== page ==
Having learned of the occupation of Blida by the French soldiers, Hocine ben Zamoum called on Kabyle reinforcements from the Khachna, the Col des Beni Aïcha, the Beni Moussa and the Beni Misra to march against the city of Blida in order to liberate it.[18]

Resistance of Kabylia


Sheikh Mohamed Ben Zamoum was allied with Emir Abdelkader in the year 1837, and he undertook with his Emirate of Abdelkader the operation of building a viable Algerian state which would include the former territory of the kingdom of Koukou, and this especially after the signing of the Tafna treaty on May 30 of the same year.[11]

During the seven years which would follow the alliance between Kabylia and the state of Abdelkader until 1843, dozens of battles pitted the faithful of Sheikh ben Zamoum against French troops in the mountains and plains to the east from Algiers.[19]

It was Emir Mustapha who then began the great offensive against the French colonists of Mitidja during the First Raid on Reghaïa on 8 May 1837, and this is how the Col des Beni Aïcha and the plain of the Issers were then set ablaze to the confines of the city Dellys.[20]



Mohamed ben Zamoum died during the year 1843 in the region of Boghni in Kabylia at the age of 48 after thirteen years of resistance against the French conquest of Algeria.[21][22]


See also



  1. ^ algérienne, Société historique (25 February 1875). "Revue africaine". La Société – via Google Books.
  2. ^ "Revue africaine0: journal des travaux de la Société Historique Algérienne". 25 February 1875 – via Google Books.
  3. ^ "Revue africaine". La Société. 25 February 1885 – via Google Books.
  4. ^ Boyer, P. (1970). "Des Pachas Triennaux à la révolution d'Ali Khodja Dey (1571-1817)". Revue Historique. 244 (1 (495)): 99–124. ISSN 0035-3264. JSTOR 40951507.
  5. ^ "Revue africaine0". 25 February 1876 – via Google Books.
  6. ^ Rinn, Louis (1891). "Histoire de l'insurrection de 1871 en Algérie" – via
  7. ^ algérienne, Société historique (25 February 1881). "Revue africaine". La Société – via Google Books.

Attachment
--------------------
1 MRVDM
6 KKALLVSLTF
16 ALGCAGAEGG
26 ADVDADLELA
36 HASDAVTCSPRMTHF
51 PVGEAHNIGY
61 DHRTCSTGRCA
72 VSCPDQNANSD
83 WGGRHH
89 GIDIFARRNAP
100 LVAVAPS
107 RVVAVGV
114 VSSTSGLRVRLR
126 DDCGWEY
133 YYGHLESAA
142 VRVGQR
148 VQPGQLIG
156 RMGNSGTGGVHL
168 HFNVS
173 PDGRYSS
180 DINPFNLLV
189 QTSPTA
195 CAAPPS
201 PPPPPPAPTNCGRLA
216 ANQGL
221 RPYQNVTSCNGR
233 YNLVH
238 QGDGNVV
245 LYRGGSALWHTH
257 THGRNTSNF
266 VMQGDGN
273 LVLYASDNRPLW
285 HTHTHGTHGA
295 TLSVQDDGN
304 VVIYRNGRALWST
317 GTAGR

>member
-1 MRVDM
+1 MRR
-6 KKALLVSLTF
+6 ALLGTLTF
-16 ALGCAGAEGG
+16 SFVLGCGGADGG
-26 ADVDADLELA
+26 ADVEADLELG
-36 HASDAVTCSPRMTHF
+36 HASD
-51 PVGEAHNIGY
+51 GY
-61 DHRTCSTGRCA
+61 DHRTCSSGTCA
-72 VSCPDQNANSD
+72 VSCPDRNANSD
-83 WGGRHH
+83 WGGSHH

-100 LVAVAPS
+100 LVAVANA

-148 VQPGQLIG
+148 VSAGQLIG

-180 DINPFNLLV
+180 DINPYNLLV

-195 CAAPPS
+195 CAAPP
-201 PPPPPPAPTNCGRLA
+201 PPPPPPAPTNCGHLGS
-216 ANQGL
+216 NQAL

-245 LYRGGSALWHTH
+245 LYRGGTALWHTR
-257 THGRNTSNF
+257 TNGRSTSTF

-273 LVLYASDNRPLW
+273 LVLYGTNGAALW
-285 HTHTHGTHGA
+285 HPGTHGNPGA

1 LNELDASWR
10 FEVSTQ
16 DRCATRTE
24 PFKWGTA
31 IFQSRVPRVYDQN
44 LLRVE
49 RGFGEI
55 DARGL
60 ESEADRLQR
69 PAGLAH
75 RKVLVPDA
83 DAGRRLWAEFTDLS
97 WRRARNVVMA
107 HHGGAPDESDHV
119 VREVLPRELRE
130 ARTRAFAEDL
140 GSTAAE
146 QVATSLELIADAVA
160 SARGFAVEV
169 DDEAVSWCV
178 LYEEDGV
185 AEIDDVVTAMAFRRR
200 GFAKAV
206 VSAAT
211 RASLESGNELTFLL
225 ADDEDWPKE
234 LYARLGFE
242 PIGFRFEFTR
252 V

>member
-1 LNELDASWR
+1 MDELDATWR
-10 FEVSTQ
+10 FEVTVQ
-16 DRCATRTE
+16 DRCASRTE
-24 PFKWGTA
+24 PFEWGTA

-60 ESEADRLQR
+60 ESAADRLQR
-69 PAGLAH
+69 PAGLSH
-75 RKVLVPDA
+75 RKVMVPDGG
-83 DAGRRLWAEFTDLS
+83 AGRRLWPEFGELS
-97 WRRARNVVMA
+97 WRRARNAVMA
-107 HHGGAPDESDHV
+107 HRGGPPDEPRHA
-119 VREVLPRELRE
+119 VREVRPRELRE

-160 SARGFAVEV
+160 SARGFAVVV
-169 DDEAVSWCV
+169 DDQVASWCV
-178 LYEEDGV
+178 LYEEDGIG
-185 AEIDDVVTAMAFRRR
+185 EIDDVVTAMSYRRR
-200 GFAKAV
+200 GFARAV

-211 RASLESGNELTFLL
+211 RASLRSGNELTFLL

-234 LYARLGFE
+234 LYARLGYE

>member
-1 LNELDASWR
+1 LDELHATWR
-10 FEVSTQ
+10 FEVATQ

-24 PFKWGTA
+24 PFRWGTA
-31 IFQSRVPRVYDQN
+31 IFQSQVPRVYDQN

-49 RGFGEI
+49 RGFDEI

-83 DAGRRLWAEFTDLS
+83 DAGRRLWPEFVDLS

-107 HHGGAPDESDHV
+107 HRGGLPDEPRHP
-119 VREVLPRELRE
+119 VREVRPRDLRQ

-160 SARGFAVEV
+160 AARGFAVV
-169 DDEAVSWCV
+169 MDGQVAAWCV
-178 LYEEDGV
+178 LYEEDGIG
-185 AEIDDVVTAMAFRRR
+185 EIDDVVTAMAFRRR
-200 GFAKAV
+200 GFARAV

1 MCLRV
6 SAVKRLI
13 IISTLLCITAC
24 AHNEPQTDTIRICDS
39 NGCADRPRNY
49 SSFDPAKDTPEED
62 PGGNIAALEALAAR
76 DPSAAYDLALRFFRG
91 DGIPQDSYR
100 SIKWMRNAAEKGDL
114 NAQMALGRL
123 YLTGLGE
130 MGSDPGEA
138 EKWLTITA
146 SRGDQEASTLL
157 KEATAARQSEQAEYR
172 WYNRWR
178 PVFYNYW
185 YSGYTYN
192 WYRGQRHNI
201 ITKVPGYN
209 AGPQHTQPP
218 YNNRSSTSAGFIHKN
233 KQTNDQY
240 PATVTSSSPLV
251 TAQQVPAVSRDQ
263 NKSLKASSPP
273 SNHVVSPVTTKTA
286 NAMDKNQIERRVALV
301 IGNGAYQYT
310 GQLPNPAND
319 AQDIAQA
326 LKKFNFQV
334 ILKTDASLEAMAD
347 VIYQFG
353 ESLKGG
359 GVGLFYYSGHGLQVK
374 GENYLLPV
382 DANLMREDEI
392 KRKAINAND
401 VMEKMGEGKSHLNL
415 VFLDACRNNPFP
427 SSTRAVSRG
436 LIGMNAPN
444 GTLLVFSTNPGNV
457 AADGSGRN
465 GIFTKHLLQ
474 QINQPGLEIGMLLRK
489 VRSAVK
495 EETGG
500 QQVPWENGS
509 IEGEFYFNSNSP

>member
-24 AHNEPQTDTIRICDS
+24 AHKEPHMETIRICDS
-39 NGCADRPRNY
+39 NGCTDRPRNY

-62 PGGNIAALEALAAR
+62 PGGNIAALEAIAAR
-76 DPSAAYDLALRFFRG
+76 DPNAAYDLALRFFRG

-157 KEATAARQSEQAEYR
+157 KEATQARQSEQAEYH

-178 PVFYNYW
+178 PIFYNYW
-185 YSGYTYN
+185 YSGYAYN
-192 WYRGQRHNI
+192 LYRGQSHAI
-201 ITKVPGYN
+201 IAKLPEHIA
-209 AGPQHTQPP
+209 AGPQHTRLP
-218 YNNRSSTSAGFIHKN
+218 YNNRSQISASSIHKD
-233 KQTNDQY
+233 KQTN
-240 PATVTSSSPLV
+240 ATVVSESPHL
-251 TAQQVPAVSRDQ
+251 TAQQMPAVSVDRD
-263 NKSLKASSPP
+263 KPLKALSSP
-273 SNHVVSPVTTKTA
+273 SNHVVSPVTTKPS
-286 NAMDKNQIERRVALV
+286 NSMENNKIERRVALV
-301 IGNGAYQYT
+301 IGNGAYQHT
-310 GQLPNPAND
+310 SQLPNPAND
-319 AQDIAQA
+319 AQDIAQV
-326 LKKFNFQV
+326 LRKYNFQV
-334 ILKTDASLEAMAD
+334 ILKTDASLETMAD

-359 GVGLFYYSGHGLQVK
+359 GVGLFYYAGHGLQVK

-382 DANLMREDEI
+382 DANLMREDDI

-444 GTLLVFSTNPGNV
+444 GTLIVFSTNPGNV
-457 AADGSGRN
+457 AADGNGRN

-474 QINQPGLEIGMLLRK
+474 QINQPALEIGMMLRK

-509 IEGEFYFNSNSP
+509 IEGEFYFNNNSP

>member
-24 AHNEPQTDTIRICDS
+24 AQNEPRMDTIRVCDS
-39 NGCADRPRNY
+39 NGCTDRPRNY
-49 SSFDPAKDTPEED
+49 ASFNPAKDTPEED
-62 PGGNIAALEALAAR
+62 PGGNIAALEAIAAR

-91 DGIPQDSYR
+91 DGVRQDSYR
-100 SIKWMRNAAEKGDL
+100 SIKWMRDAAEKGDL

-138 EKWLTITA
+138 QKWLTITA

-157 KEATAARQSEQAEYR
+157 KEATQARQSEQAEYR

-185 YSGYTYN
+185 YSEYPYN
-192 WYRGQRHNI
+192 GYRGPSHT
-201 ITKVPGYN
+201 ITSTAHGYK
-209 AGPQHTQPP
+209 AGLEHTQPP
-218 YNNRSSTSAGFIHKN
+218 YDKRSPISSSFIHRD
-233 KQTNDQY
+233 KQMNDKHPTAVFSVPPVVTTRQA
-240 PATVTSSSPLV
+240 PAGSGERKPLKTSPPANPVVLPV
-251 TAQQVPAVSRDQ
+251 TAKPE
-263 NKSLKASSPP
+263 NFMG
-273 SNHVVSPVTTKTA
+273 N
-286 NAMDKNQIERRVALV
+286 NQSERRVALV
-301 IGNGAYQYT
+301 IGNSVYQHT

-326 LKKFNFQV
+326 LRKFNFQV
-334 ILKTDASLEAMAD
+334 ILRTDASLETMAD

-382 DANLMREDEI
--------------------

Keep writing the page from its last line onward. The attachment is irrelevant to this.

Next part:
8. ^ Karim, L.A. (2016). Côte ouest d'Alger (in Walloon). Auteur. p. 56. ISBN 978-9947-0-4621-0. Retrieved 31 October 2021.
  9. ^ "بومرداس .. معالم تاريخية تتحدى". الشروق أونلاين (in Arabic). 12 September 2011. Retrieved 25 February 2021.
  10. ^ Grand, Chantal (19 February 2016). Le douloureux passé de la Méditerranée: Histoire. BoD - Books on Demand. ISBN 9782810628544 – via Google Books.
  11. ^ a b Trumelet, Corneille (1887). "Une page de l'histoire de la colonisation algerienne" – via
  12. ^ Trumelet, Corneille (1890). "Le général Yusuf" – via
  13. ^ Dieuzaide, Victor Anédée (1880). "Histoire de l'Algérie de 1830-1878" – via
  14. ^ "Revue africaine0". 25 February 1876 – via Google Books.
  15. ^ l'Enregistrement.), Victor BERARD (Receveur de (25 February 1848). "Indicateur général d'Algérie, renfermant la description géographique, historique et statistique de chacune des localités, etc" – via Google Books.
  16. ^ d' Harmonville, A. -L (1842). "Dictionnaire des dates, des faits, des lieux et des hommes historiques ou les tables de l'histoire" – via
  17. ^ Buloz, François; Buloz, Charles; Brunetière, Ferdinand; Charmes, Francis; Doumic, René; Chaumeix, André (25 February 1885). "Revue des deux mondes". Au Bureau de la Revue des deux mondes – via Google Books.
  18. ^ Reynaud, E. Pellissier de (25 February 1854). "Annales algériennes". Alger – via Google Books.
  19. ^ Orléans, Ferdinand-Philippe d' (1870). "Campagnes de l'armée d'Afrique, 1835-1839" – via
  20. ^ Orléans, Ferdinand-Philippe d' (1870). "Campagnes de l'armée d'Afrique" – via
  21. ^ "Revue africaine0". 1876 – via
  22. ^ Orléans, Ferdinand-Philippe d' (1870). "Campagnes de l'arme'e d'Afrique 1835-1839 par le Duc d'Orle'ans, publie' par ses fils, avec un portrait de l'auteur et une carte de l'Alge'rie" – via